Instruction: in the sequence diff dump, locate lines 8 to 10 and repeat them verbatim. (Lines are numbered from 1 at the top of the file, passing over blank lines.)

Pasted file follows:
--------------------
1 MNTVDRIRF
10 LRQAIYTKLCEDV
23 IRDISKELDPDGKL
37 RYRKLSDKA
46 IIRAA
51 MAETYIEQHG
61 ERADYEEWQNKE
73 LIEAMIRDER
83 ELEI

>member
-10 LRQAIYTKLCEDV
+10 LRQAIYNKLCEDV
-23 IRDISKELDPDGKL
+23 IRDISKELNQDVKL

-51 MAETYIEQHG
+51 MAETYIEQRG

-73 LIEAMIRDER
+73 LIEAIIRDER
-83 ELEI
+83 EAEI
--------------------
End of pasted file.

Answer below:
73 LIEAMIRDER
83 ELEI

>member